Fabiano was low on time, but the technical conversion of his advantage was close to flawless. Even a move the computer flags as an inaccuracy, 63.Qd2, looked to have been a good practical decision to untangle at the cost of one of the pawns.
Fabiano won the game by realising he could give away the second pawn as well, with a move he said he was lucky to have, 68.Qc1!
After 68…Bxb5 (Black has nothing better) 69.Qc7+! it turns out Black is losing the b5-bishop with checks. Nepomniachtchi didn’t delay the inevitable, and after 69…Kf8 70.Qc5+ he resigned, since the bishop will fall next move.
That was surprisingly Fabiano Caruana’s first ever classical win over Ian Nepomniachtchi, though that’s partly down to Nepomniachtchi having spent many years somewhat below the elite level, so that they’d played a relatively low 13 games (12 draws, one win for Nepo). Fabi was understandably happy.
This is a very, very important game. It’s really satisfying also because Ian just played a World Championship match and I didn’t achieve anything in the opening, but still I was outplaying him.
The day’s other win was also noteworthy, with Alireza Firouzja winning a classical game of chess for the first time since beating Wesley So in the penultimate round of the Sinquefield Cup eight months ago. Firouzja said after beating Bogdan-Daniel Deac:
As I said yesterday, my game throughout the tournament is a decent level, I think, just my results are not good, and now I’m happy that I got this win. He’s a very solid player with White and it’s kind of impossible to beat him with Black.
Alireza had essentially been lost after 10 moves against Deac a year ago at the same event, so this time he decided to take a quieter approach.
For me today my plan was to just play solid with Black. Last year I played the King’s Indian against him. This year for me a draw was ok.
It wouldn’t stay quiet for long, however, with Deac going for the correct 11.b4! (11…Bxb4 12.Nxd5!)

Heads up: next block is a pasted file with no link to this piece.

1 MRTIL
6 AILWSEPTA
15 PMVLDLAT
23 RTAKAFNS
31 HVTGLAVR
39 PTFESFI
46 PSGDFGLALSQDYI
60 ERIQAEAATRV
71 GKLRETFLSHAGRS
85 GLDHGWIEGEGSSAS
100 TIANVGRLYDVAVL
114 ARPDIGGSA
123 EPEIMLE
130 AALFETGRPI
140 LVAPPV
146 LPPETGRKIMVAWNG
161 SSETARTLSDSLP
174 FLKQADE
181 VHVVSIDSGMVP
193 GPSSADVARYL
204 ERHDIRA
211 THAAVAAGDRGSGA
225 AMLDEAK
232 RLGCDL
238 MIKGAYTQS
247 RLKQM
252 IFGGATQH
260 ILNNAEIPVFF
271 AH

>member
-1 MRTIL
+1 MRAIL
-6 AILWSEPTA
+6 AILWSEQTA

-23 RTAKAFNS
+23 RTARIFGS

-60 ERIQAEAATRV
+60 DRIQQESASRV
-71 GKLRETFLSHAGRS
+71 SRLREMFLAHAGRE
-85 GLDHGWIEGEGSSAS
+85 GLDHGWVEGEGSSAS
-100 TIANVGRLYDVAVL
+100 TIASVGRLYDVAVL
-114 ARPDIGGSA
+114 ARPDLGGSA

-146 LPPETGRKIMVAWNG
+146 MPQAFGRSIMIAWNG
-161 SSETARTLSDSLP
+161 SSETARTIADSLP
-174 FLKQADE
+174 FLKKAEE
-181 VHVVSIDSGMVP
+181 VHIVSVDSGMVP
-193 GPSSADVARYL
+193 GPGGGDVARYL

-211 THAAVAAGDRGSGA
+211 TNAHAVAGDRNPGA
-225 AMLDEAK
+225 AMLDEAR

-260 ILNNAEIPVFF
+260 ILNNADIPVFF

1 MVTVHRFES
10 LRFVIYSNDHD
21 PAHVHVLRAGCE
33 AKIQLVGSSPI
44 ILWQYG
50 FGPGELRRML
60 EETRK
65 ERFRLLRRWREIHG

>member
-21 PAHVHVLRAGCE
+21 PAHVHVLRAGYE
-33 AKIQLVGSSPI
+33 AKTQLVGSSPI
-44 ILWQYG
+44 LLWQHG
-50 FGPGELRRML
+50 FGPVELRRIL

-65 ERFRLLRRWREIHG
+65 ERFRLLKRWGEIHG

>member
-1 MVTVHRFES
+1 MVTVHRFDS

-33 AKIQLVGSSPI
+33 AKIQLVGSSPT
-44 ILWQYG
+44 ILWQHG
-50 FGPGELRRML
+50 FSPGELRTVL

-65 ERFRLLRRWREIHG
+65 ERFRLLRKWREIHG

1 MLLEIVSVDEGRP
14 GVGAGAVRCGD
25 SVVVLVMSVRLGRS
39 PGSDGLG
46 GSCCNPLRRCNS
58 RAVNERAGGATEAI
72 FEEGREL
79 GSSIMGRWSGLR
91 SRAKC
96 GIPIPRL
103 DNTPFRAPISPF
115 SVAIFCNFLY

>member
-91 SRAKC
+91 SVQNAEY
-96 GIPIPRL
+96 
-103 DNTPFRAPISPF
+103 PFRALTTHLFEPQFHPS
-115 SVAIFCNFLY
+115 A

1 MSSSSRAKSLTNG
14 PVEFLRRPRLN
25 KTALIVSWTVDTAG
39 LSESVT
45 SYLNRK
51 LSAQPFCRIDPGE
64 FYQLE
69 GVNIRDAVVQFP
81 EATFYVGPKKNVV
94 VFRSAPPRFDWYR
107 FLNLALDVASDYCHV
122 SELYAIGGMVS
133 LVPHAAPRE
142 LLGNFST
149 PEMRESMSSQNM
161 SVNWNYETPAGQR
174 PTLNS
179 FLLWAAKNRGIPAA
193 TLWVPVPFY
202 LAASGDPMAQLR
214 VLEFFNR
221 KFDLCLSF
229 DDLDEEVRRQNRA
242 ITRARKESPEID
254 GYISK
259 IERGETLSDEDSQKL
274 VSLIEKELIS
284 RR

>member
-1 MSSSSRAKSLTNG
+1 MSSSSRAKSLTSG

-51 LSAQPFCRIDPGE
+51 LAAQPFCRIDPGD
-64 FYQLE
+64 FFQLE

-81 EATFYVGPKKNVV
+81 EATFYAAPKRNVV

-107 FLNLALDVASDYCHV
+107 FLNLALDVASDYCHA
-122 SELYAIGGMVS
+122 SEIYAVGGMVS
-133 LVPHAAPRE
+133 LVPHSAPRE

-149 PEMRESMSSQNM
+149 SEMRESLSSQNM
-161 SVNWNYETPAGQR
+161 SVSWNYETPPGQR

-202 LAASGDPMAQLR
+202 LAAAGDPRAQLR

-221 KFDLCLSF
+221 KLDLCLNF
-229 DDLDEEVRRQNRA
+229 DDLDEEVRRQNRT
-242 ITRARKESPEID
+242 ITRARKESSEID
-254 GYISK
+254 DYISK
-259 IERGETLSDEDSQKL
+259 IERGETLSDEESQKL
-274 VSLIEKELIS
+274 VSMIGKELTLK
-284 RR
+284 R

Alireza wasn’t sure that was a wise idea.
He got very aggressive with b4!? I think it’s a good move, but I think there is no need, just Rc1 or something.
Bogdan-Daniel followed up with what was in fact a pawn sacrifice, 11…Bc7 12.b5!? (Alireza pointed out 12.e4 was a more logical follow-up) 12…Nb6 13.bxc6 dxc4 14.Qc2 bxc6, but got into trouble, with Firouzja feeling that 19…c3! was the moment things “got out of hand” for White.
20.Qxc3 is met by 20…Qxa2, while after 20.Nd3 Black was also better.
“I like the fact that it’s complicated!” said Firouzja, though he also noted his opponent “played perfectly”, and it briefly seemed Deac might take over when he spotted a move Alireza had missed, 24.e4!
“Just brilliant!” said Alireza, but after 24…Qd8!? 25.Rfd1 exd4 he said he was confused that his opponent didn’t go for the strong 26.Bb2!, instead playing 26.Qxd4. Time was becoming more and more of a factor, and eventually the constant need to find tricky solutions took its toll. Deac lost the thread around move 32.
Firouzja noted 32.Kg2!, 33.Qf3 “is a solid plan”, but instead 32.Bc1?! Rb8 33.Qa4?! Rd1 left Deac needing to find clever hidden resources to survive. The moment of no return came after 34.Rd2 Rxf1+ 35.Kxf1 Nb6.
36.Qd1! and the damage is limited to losing the h-pawn, but after 36.Qxc6? Qxh2 there was no defence, as the black pieces suddenly began to coordinate perfectly for an attack. After 37.Nd3 Qh1+ 38.Ke2 Bd4! 39.Rd1 Qh5+ 40.Ke1 Rc8 41.Qb7 Qf3 Deac resigned.
White’s paralysed army has no defence against e.g. Re8-Rxe4+.
That win takes Alireza Firouzja back to 50% and sets up his clash with the white pieces against Ding Liren in Round 5 nicely. Fabiano Caruana, meanwhile, has taken the sole lead, and has Black against Duda.
Nepomniachtchi-MVL may be a chance for Ian to bounce back immediately, while Wesley So is likely to be out to score a win when he takes on Bogdan-Daniel Deac. Don’t miss the last round before the rest day.